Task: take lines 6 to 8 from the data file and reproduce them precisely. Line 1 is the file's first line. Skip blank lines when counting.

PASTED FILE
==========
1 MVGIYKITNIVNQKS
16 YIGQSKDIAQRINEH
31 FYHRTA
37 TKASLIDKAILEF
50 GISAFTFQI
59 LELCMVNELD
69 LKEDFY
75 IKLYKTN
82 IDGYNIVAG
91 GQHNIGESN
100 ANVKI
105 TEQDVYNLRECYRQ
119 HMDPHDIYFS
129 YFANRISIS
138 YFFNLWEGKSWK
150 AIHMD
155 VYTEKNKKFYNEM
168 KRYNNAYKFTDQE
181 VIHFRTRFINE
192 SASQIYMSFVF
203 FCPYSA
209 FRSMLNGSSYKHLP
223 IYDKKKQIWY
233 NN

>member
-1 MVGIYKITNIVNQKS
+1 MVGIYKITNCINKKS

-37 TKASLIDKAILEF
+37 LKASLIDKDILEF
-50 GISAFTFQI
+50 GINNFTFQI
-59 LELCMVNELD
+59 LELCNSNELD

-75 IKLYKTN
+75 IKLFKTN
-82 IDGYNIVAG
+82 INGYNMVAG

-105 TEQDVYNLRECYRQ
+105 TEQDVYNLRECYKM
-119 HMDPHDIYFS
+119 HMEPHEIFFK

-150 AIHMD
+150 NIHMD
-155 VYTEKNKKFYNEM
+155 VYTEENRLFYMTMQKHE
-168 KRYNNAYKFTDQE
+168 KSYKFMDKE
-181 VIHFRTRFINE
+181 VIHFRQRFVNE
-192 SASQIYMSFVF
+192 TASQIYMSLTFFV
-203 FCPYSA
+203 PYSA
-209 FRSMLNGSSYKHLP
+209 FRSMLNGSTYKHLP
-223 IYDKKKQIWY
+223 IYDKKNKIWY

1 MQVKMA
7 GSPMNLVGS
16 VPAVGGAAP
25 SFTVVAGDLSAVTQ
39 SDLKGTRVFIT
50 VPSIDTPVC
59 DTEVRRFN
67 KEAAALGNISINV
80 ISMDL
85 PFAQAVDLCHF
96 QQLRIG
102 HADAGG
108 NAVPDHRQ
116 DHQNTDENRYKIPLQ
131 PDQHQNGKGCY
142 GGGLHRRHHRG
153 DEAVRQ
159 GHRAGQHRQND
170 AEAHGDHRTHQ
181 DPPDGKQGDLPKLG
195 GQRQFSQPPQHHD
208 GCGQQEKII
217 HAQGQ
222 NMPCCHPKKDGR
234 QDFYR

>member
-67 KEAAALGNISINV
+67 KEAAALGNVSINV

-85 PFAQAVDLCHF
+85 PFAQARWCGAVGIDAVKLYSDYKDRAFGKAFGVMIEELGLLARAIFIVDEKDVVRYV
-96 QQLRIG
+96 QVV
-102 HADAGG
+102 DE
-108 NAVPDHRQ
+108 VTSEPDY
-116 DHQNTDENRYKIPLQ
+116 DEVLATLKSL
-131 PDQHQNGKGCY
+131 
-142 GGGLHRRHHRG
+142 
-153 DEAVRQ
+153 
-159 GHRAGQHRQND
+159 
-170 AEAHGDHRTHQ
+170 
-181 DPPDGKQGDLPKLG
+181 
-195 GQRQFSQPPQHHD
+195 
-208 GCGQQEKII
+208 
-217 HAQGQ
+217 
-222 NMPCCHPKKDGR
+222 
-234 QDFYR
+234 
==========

59 LELCMVNELD
69 LKEDFY
75 IKLYKTN